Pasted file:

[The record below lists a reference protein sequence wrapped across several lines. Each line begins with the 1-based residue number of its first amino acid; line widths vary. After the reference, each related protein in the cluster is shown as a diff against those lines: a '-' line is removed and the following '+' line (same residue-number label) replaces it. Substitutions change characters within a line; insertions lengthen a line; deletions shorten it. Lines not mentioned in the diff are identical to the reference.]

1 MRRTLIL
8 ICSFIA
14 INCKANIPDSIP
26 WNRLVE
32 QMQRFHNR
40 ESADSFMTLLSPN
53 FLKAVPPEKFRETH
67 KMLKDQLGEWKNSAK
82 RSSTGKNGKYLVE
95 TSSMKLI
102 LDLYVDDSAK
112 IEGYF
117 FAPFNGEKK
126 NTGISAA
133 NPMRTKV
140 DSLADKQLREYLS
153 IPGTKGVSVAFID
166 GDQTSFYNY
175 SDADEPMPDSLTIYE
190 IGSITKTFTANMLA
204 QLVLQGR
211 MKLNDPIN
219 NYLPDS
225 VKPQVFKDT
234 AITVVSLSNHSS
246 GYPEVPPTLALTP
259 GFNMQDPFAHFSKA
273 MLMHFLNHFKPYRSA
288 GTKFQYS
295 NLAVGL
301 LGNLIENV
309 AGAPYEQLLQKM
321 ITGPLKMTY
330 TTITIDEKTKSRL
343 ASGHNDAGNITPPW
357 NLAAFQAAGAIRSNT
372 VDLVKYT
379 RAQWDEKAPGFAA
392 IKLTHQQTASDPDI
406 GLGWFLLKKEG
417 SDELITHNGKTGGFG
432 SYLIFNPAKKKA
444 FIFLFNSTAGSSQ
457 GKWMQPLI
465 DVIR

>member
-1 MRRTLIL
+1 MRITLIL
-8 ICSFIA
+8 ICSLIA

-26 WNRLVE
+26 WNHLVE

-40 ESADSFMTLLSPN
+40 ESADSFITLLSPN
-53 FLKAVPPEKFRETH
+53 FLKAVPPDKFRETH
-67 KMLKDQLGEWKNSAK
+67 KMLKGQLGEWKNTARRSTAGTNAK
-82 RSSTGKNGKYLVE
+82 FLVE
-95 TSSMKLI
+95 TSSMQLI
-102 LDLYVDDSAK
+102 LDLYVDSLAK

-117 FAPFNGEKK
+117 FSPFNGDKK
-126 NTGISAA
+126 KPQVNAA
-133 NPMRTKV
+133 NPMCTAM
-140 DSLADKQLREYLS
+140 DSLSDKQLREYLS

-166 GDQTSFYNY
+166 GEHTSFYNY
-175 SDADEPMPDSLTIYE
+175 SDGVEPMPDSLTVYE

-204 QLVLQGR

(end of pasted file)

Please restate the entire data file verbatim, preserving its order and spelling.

[The record below lists a reference protein sequence wrapped across several lines. Each line begins with the 1-based residue number of its first amino acid; line widths vary. After the reference, each related protein in the cluster is shown as a diff against those lines: a '-' line is removed and the following '+' line (same residue-number label) replaces it. Substitutions change characters within a line; insertions lengthen a line; deletions shorten it. Lines not mentioned in the diff are identical to the reference.]

1 MRRTLIL
8 ICSFIA
14 INCKANIPDSIP
26 WNRLVE
32 QMQRFHNR
40 ESADSFMTLLSPN
53 FLKAVPPEKFRETH
67 KMLKDQLGEWKNSAK
82 RSSTGKNGKYLVE
95 TSSMKLI
102 LDLYVDDSAK
112 IEGYF
117 FAPFNGEKK
126 NTGISAA
133 NPMRTKV
140 DSLADKQLREYLS
153 IPGTKGVSVAFID
166 GDQTSFYNY
175 SDADEPMPDSLTIYE
190 IGSITKTFTANMLA
204 QLVLQGR
211 MKLNDPIN
219 NYLPDS
225 VKPQVFKDT
234 AITVVSLSNHSS
246 GYPEVPPTLALTP
259 GFNMQDPFAHFSKA
273 MLMHFLNHFKPYRSA
288 GTKFQYS
295 NLAVGL
301 LGNLIENV
309 AGAPYEQLLQKM
321 ITGPLKMTY
330 TTITIDEKTKSRL
343 ASGHNDAGNITPPW
357 NLAAFQAAGAIRSNT
372 VDLVKYT
379 RAQWDEKAPGFAA
392 IKLTHQQTASDPDI
406 GLGWFLLKKEG
417 SDELITHNGKTGGFG
432 SYLIFNPAKKKA
444 FIFLFNSTAGSSQ
457 GKWMQPLI
465 DVIR

>member
-1 MRRTLIL
+1 MRITLIL
-8 ICSFIA
+8 ICSLIA

-26 WNRLVE
+26 WNHLVE

-40 ESADSFMTLLSPN
+40 ESADSFITLLSPN
-53 FLKAVPPEKFRETH
+53 FLKAVPPDKFRETH
-67 KMLKDQLGEWKNSAK
+67 KMLKGQLGEWKNTARRSTAGTNAK
-82 RSSTGKNGKYLVE
+82 FLVE
-95 TSSMKLI
+95 TSSMQLI
-102 LDLYVDDSAK
+102 LDLYVDSLAK

-117 FAPFNGEKK
+117 FSPFNGDKK
-126 NTGISAA
+126 KPQVNAA
-133 NPMRTKV
+133 NPMCTAM
-140 DSLADKQLREYLS
+140 DSLSDKQLREYLS

-166 GDQTSFYNY
+166 GEHTSFYNY
-175 SDADEPMPDSLTIYE
+175 SDGVEPMPDSLTVYE

-204 QLVLQGR